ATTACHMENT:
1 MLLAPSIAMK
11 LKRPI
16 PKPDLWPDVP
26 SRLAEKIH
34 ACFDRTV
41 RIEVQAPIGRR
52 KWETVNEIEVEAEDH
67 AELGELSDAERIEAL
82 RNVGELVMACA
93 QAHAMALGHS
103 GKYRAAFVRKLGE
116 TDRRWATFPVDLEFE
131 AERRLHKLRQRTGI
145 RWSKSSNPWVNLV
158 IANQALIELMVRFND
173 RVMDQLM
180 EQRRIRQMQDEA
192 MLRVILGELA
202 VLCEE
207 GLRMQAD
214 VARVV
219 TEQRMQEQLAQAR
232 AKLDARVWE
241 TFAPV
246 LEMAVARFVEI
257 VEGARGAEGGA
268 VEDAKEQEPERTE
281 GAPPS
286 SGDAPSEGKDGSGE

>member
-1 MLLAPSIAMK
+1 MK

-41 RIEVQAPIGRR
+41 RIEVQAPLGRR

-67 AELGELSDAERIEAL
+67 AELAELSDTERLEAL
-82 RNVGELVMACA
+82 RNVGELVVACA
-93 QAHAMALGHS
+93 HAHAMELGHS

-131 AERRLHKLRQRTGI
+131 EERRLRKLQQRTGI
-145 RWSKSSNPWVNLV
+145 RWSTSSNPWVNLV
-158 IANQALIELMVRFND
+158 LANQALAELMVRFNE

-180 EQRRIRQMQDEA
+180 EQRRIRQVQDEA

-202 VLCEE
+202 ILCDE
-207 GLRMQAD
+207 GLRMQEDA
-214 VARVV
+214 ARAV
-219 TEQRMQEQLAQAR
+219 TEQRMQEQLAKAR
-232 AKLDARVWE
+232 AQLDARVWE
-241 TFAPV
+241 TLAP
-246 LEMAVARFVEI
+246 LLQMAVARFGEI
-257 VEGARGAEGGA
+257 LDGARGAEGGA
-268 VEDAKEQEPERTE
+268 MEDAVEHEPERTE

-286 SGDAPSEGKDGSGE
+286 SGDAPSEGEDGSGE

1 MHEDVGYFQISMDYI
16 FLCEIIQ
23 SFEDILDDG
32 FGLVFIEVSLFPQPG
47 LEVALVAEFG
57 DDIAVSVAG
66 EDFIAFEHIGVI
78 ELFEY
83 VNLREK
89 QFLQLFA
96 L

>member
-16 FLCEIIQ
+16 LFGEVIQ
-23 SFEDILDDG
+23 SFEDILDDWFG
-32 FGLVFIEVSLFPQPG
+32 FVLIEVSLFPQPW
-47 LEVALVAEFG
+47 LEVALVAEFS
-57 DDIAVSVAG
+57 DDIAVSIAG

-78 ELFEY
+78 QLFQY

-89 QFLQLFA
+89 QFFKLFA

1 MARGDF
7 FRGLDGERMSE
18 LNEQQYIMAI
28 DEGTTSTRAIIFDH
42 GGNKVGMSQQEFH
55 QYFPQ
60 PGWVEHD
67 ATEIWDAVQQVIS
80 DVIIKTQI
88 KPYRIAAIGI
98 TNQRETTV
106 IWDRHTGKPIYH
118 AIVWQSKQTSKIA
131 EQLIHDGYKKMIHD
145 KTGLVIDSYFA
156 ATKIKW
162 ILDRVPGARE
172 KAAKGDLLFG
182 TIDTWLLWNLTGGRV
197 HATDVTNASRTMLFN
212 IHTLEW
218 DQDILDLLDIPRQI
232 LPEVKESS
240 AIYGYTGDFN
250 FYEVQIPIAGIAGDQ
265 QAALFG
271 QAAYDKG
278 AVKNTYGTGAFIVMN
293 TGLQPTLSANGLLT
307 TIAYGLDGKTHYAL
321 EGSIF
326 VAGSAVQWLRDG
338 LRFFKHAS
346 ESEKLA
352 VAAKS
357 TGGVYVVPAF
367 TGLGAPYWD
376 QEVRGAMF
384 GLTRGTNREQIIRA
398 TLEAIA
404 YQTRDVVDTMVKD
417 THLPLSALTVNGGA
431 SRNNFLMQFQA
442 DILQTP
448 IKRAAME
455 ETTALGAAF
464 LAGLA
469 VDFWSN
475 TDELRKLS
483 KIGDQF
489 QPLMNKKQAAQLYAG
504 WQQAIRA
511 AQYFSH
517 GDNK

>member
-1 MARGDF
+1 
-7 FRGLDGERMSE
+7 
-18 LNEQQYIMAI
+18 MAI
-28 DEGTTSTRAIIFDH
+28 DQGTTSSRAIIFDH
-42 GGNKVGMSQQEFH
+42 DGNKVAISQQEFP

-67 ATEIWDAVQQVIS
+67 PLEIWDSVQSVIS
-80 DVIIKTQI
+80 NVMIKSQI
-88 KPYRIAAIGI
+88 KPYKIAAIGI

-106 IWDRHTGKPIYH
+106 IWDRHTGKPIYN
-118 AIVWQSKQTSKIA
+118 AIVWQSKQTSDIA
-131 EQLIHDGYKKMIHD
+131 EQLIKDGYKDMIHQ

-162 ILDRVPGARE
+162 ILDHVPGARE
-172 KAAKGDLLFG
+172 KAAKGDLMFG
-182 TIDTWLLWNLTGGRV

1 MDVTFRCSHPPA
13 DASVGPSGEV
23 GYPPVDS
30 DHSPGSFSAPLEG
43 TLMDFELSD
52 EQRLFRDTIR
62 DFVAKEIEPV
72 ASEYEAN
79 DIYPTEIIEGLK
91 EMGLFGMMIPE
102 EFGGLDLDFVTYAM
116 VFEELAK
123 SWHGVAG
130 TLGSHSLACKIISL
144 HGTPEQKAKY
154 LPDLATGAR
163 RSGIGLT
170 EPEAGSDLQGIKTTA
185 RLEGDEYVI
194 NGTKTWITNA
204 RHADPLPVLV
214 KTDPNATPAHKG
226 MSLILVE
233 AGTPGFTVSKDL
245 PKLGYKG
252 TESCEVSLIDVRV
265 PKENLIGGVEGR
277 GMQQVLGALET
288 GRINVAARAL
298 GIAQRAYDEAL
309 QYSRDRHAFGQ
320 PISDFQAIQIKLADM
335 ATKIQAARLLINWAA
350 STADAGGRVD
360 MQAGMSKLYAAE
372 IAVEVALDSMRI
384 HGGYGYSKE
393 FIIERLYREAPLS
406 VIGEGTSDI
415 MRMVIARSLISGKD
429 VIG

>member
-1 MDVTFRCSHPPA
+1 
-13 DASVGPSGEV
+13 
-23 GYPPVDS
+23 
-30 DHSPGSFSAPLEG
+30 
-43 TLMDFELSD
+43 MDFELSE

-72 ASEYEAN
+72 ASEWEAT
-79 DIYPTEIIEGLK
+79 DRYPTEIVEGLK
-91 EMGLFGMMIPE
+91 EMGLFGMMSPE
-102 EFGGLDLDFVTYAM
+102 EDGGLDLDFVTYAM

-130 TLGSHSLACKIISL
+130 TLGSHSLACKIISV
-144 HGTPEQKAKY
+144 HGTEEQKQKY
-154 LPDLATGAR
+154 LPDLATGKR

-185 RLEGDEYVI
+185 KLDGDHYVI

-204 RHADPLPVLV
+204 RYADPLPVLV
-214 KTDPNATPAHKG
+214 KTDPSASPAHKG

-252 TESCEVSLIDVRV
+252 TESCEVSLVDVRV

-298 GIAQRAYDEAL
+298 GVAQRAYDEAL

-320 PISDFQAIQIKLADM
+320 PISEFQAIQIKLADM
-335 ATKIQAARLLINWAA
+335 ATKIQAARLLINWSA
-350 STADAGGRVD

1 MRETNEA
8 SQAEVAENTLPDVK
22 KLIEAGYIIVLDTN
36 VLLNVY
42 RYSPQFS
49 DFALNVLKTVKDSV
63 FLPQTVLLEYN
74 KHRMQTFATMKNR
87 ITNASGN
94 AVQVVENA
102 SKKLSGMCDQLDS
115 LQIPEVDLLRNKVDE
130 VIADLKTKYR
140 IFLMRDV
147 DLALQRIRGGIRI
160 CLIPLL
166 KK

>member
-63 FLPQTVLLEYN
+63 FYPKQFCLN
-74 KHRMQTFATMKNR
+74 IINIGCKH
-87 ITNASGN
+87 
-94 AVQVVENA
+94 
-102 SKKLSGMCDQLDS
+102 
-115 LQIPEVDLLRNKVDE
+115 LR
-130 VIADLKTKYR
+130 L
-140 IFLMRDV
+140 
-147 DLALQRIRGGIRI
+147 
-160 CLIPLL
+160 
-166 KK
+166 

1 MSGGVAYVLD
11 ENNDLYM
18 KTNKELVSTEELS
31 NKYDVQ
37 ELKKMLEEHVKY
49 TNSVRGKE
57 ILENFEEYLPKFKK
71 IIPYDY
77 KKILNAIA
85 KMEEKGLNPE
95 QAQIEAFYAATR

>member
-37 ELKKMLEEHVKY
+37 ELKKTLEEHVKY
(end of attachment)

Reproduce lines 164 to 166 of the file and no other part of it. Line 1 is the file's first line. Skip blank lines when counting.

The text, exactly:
-88 KPYRIAAIGI
+88 KPYKIAAIGI

-106 IWDRHTGKPIYH